If you’re unfamiliar with how a reverse mortgage works, or unaware of the benefits that they can offer homeowners aged 62 and older, you’d be wise to begin to learn a bit about them now. You will likely have a loved one who may need a reverse mortgage in the future, to say nothing of the fact, that at some point, you may need a reverse mortgage yourself. So it’s not too soon to begin understanding just how these loans work.
Reverse mortgages, which are designed for homeowners 62 and older, are one of the most under used mortgage products available. However, for those looking to free up extra cash each month a reverse mortgage may be a great option. Here’s how they work:
A reverse mortgage is a loan available to homeowners 62 and over only. It uses a portion of the home’s equity as collateral. Unlike an equity line of credit, however, a reverse mortgage loan does not have to be repaid until the last surviving homeowner who is 62 or older moves out of the home or passes away. Furthermore, instead of making monthly payments on an equity line of credit to the lender, with a reverse mortgage, you receive money from the lender.
To illustrate, consider this example. You own your home which is worth $700K in today’s market. You have a mortgage balance of $100K. A reverse mortgage will allow you access to a portion of the $600K (less fees and costs of the loan) in equity that you have in your home. That money can be distributed to you through monthly payments or as a lump sum. After the homeowner moves out of the home, or passes away, the loan is paid back through the proceeds from the sale of the home.
I’m certainly simplifying the process, and there are minimal requirements that have to be met to be eligible for a reverse mortgage. These include the age of the homeowner, and the amount of equity in the property. However, there are typically minimal to no credit requirements, nor income requirements. Moreover, you will not be taxed on the money that you receive from your reverse mortgage, and upon repayment of the loan, the interest may be tax-deductible.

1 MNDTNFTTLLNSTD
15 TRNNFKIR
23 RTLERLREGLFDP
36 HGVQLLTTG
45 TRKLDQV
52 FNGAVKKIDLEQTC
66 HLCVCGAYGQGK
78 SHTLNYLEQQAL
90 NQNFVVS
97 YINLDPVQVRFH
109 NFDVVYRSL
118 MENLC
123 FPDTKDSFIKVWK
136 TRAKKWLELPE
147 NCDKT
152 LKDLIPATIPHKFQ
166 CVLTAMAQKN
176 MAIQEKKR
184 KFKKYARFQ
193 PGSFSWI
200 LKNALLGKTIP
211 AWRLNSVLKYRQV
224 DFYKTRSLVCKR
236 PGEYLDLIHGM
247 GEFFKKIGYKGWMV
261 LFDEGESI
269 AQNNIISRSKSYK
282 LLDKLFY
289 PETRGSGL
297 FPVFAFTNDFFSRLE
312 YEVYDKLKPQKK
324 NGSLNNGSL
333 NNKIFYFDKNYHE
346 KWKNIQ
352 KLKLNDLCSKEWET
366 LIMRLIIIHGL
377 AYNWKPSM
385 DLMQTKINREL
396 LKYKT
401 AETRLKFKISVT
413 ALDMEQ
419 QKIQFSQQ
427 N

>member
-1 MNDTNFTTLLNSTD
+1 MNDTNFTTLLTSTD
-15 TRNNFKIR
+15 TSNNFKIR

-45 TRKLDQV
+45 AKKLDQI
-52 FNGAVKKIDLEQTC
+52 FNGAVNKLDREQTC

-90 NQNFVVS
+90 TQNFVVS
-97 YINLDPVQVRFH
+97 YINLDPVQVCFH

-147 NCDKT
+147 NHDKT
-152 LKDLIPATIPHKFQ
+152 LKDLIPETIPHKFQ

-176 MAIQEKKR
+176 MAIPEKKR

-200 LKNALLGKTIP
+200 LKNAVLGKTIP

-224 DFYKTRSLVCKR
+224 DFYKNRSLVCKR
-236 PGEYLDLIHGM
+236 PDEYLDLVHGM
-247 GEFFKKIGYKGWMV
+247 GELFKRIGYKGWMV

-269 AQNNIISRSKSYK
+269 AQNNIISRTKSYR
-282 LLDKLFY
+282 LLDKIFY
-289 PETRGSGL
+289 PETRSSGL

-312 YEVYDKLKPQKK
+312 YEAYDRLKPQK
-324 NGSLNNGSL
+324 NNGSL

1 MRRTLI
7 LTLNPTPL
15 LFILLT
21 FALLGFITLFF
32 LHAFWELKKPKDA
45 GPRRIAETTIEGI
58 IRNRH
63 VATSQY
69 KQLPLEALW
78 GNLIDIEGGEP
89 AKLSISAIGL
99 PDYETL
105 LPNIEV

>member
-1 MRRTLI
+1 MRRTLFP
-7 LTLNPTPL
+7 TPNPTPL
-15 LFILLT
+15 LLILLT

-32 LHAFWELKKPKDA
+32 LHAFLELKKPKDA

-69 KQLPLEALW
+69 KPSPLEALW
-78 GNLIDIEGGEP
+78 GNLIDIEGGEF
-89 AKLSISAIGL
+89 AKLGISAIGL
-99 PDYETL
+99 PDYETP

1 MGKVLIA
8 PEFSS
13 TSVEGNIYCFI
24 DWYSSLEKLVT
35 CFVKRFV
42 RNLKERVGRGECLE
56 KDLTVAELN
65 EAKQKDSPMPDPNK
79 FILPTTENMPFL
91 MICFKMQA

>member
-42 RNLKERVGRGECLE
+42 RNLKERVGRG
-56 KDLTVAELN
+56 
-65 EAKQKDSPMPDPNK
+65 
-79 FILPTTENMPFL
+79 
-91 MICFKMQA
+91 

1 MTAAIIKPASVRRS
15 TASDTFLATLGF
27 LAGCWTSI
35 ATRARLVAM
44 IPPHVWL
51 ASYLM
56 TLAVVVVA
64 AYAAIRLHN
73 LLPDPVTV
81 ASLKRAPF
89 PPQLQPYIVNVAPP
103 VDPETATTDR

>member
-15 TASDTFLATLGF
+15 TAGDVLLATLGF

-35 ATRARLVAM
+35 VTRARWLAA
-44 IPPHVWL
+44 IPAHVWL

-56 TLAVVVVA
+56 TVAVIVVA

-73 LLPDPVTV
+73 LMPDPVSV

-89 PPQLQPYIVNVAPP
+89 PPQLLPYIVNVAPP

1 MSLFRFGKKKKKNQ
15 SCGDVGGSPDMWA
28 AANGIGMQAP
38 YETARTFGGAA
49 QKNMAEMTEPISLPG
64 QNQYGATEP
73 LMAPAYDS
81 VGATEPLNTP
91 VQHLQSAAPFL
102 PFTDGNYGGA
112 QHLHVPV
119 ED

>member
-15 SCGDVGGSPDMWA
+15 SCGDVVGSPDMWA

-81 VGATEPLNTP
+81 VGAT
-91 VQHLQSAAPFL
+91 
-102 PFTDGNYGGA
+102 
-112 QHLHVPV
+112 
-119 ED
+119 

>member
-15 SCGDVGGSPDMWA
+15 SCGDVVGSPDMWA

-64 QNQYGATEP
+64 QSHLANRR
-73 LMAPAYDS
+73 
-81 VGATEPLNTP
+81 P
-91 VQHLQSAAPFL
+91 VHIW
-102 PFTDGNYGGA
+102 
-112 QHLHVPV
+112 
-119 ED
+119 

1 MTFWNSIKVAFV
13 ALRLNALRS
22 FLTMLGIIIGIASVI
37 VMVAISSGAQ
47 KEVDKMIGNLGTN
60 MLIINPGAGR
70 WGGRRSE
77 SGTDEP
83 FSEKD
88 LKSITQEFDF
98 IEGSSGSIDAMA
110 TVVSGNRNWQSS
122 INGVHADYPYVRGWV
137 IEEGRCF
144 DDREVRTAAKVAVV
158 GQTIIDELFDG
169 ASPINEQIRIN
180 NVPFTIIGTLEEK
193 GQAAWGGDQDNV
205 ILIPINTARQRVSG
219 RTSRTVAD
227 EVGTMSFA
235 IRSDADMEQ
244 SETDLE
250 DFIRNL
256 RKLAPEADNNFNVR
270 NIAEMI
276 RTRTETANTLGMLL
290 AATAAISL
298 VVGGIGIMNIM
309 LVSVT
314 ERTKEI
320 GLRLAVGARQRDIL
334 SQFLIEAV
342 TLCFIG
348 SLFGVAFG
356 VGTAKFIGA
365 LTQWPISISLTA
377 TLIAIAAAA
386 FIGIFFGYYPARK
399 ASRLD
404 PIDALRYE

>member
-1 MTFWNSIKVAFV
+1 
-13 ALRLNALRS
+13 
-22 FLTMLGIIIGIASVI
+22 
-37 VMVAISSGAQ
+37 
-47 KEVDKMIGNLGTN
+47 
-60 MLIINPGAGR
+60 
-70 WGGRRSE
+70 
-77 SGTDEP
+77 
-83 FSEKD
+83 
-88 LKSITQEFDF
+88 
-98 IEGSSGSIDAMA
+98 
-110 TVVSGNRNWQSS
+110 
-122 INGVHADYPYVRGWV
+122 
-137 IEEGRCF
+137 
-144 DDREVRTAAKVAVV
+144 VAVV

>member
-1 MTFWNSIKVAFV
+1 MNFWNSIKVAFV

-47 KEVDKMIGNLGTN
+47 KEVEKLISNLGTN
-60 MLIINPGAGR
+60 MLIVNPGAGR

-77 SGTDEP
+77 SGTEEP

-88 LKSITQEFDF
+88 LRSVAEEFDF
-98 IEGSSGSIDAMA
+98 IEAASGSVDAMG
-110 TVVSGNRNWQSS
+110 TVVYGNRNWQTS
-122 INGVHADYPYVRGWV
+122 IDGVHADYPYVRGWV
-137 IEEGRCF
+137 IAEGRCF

Yet, it is important to note that reverse mortgages aren’t free money, and there are some things you must fully understand before obtaining this type of loan. The money does have to be paid back, with corresponding interest rates. In some cases the fees for obtaining a reverse mortgage will be higher than other types of loans. Similarly, the interest rate may be higher than the interest rate on an equity line of credit. Additionally, the homeowner will always be responsible for paying all property taxes, maintaining homeowners insurance, and of course, maintaining the home.
There are pros and cons to every type of mortgage loan, and a reverse mortgage is no different. Before you or a loved one deciding to apply for this type of loan, I encourage you to meet with your financial planner to determine whether or not accessing the equity you have in your home, in order to free up extra money right now, is in your best interest. Make sure you also meet with a trusted local mortgage professional, so that you clearly understand the costs and fees associated with a reverse mortgage. There are many vital considerations to be made, and I urge all homeowners, and their loved ones to conduct thorough diligence before deciding to obtain a reverse mortgage loan.
Fred Arnold is a Certified Mortgage Consultant, proud board member of the SCV Chamber of Commerce and mortgage professional at American Family Funding in Southern California. Fred hosts the radio show The Santa Clarita Business Hour on AM 1220 KHTS, as well as the televised program Out of The Rough on SCVTV.com, channel 20.
He can be reached at Fred@fredarnold.com or via phone at 661 284-1150